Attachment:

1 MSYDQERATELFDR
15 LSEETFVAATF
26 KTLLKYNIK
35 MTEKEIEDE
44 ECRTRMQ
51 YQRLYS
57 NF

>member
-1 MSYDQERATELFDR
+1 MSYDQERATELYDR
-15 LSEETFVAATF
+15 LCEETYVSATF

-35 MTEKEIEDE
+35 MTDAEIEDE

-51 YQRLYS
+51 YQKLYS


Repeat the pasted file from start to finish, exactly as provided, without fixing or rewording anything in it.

1 MSYDQERATELFDR
15 LSEETFVAATF
26 KTLLKYNIK
35 MTEKEIEDE
44 ECRTRMQ
51 YQRLYS
57 NF

>member
-1 MSYDQERATELFDR
+1 MSYDQERATELYDR
-15 LSEETFVAATF
+15 LCEETYVSATF

-35 MTEKEIEDE
+35 MTDAEIEDE

-51 YQRLYS
+51 YQKLYS